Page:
The Embassy of Italy in New Delhi recently organised “Notti Stellate—Italian Cinema Under The Sky”. The three-day event, which was hosted with strict Covid-19 guidelines in place, screened films such as the master Italian filmmaker Pier Paolo Pasolini’s 1968 short documentary film “Notes for a Film on India”, Marco Bellocchio’s 2019 critically acclaimed crime drama film “The Traitor”, Matteo Garrone’s 2015 fantasy film “Tale of Tales”, and a segment of the legendary Italian filmmaker Roberto Rossellini’s 10-part documentary mini-series on India titled “India Through Rossellini’s Eyes” made back in 1959.
The opening night of Notti Stellate, during which the visitors were served with pizza and gelato, was made special by an introduction to the aforementioned documentaries, made by Pasolini and Rossellini, by the Italian Ambassador to India Vincenzo de Luca. This was the first time these documentaries were getting publicly screened in India. Now, as rare as these documentaries are, surprisingly, they are yet to be restored. But when they were screened in their original form as part of “Notti Stellate”, the black & white visuals strongly evoked a strong sense of the ‘50s and ‘60s—the decades in which the Rossellini and Pasolini documentaries were filmed, respectively.
As evident from their titles, both documentaries share a strong association with India. When Rossellini visited India in the late 1950s to direct a documentary mini-series for the Italian and French televisions on Nehruvian India, he also ended up making a semi-fictional feature-length film with documentary elements titled “India: Matri Bhumi”. The film essentially consists of vignettes through which Rossellini’s impressions and feelings about India and its society emerge. Interestingly, the drafted script, originally written with Iranian diplomat Fereyoun Hoveyda, completely changed as soon as he started to work with the young Indian screenwriter Sonali Senroy Das Gupta. The hybrid film combines the Neorealist style that Rossellini helped develop in Italy with poetic voice-over narration. Rossellini shot the documentary mini-series “India Through Rossellini’s Eyes” parallel to “India: Matri Bhumi” with the same team.
Now, in the episode titled “Heading South” of the documentary mini-series that was screened as part of “Notti Stellate”, Rossellini reads out the recipe for making “dal”. He then shows the rice fields and peasant villages of southern India. The produce is subsequently taken to the markets in the city centres. The episode also shows the artistic heritage of one such city, Madurai, with its temples bursting with figurines with an almost Baroque opulence of ornamentation. A master working at the height of his powers, Rossellini exercises exemplary control over his mise en scene. The camera angles and movements are so meticulously planned and executed that there’s not a single frame that goes wasted. Unlike most Western intellectuals who had previously tried to capture India, Rossellini shows great empathy in his presentation of India. He doesn’t see India as a land of jungles and snake charmers; he is interested in presenting a young country that has recently freed itself from the shackles of colonialism. An age-old civilisation that’s on its way to embracing modernity through the construction of dams, bridges and whatnot, but one that’s also committed to preserving its rich culture and values.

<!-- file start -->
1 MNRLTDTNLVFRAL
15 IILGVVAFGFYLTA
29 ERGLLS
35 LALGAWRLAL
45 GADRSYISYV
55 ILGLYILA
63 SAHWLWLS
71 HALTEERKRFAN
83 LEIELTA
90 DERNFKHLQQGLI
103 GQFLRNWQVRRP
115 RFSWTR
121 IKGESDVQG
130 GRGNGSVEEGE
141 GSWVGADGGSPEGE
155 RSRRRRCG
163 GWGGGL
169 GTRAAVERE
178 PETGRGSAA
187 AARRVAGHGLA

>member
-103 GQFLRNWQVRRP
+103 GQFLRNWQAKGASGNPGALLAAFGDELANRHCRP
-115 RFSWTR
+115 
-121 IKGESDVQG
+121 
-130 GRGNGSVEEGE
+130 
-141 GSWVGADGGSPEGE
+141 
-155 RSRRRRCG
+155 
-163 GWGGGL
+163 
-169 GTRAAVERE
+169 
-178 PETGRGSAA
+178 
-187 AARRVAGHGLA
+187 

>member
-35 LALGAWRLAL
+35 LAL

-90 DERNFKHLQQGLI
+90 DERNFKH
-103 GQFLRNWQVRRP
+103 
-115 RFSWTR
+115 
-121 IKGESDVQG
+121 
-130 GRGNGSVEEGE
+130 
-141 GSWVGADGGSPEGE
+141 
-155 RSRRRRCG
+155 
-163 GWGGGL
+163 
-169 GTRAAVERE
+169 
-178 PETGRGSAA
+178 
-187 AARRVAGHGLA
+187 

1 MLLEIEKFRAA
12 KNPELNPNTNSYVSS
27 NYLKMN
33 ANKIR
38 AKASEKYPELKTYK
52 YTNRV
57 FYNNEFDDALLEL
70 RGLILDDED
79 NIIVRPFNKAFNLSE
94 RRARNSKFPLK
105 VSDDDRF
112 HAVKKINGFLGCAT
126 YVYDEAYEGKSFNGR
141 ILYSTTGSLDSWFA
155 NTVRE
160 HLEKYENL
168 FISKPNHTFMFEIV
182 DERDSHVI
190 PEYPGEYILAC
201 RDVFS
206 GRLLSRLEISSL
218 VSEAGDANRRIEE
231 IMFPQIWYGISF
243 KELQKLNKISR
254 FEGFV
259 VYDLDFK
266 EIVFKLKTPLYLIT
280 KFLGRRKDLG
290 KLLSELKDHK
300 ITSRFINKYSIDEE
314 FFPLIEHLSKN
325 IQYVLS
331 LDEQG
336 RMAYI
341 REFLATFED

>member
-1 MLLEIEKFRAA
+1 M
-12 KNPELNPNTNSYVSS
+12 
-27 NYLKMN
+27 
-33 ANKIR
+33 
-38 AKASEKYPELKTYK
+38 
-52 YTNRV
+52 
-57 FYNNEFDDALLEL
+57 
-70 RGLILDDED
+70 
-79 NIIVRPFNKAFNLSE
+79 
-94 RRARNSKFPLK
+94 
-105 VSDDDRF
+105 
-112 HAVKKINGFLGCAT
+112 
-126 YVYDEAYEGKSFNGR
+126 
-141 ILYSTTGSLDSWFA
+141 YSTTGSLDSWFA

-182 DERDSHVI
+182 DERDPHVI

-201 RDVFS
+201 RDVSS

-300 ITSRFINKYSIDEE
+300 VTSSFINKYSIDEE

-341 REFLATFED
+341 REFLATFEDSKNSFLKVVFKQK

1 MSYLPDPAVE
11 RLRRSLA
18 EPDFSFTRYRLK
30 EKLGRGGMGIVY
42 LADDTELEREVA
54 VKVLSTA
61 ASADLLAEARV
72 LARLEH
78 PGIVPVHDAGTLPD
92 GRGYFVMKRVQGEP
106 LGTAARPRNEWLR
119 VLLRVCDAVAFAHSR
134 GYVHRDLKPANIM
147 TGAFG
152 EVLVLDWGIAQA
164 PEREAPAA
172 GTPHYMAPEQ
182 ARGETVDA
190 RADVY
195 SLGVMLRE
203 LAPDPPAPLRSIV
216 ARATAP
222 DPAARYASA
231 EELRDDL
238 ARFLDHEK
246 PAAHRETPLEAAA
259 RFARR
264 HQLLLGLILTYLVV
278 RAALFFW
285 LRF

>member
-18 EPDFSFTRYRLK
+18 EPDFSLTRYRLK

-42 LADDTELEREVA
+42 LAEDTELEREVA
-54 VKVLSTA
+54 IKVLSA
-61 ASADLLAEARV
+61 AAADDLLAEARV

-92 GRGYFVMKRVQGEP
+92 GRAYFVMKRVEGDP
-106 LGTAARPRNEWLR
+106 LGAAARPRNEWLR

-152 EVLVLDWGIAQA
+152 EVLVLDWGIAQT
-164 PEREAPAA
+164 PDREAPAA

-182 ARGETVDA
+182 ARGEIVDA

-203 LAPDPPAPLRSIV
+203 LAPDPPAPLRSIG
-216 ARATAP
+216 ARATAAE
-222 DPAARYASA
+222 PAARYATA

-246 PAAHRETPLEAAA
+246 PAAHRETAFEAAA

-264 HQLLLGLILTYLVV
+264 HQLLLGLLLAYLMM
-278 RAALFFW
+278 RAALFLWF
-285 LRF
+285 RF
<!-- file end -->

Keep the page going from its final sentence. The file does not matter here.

As for Pasolini, a culturally rich country like India represented the true “spirit of Bandung”. At the historic Bandung Conference of 1955, the participating nations of Asia and Africa had tried to envision alternative ways of working together in the bipolar world of the Cold War. The event marked the birth of the Non-Alignment Movement and left its mark on a generation of writers, artists, and filmmakers, including Pasolini. “Notes for a Film on India” offers a fascinating take on India by Pasolini who had come here to make a feature film. Unfortunately, the film never got made, but Pasolini nevertheless was able to shoot some interviews with Indian people from all walks of life to learn more about the country.
The 33-minute-long documentary was created by Pasolini from the material he shot whiles doing recces for his proposed film to be made in India about a king who gives up his body to feed a starving tiger. Here, Pasolini narrates the challenges of India and its charms amidst all the problems the country faces. An increasingly cynical Pasolini examines the challenges India faces in modernising itself, posing the all-important question: Can India prevent losing its true identity in the process? During his encounter with a boy belonging to one of the backward castes, Pasolini asks him whether or not he believes he could one day be the prime minister of India. To his great surprise, the boy enthusiastically replies in the affirmative.
The documentaries by Rossellini and Pasolini (screened at major festivals across the globe) demonstrate how leading Italian intellectuals over the years have taken a keen interest in India right from its early years as a young country trying to find a new independent identity in a world engulfed in the gaping maw of the Cold War while simultaneously trying to keep its culture and values intact. Separated by about a decade, both these humanistic documentaries had succeeded in reintroducing India to the world with rare honesty and empathy.